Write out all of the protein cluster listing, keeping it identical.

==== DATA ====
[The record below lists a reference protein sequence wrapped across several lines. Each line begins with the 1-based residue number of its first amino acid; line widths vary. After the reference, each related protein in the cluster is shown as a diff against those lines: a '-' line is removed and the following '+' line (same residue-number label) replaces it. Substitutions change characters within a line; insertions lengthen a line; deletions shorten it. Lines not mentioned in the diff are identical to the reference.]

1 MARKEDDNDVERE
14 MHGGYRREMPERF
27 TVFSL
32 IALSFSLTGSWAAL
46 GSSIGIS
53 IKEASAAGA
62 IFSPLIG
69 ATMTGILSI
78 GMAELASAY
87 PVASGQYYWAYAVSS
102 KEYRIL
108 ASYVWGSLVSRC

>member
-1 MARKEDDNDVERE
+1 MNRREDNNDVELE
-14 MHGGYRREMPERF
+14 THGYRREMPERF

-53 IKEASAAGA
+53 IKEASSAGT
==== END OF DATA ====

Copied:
[The record below lists a reference protein sequence wrapped across several lines. Each line begins with the 1-based residue number of its first amino acid; line widths vary. After the reference, each related protein in the cluster is shown as a diff against those lines: a '-' line is removed and the following '+' line (same residue-number label) replaces it. Substitutions change characters within a line; insertions lengthen a line; deletions shorten it. Lines not mentioned in the diff are identical to the reference.]

1 MARKEDDNDVERE
14 MHGGYRREMPERF
27 TVFSL
32 IALSFSLTGSWAAL
46 GSSIGIS
53 IKEASAAGA
62 IFSPLIG
69 ATMTGILSI
78 GMAELASAY
87 PVASGQYYWAYAVSS
102 KEYRIL
108 ASYVWGSLVSRC

>member
-1 MARKEDDNDVERE
+1 MNRREDNNDVELE
-14 MHGGYRREMPERF
+14 THGYRREMPERF

-53 IKEASAAGA
+53 IKEASSAGT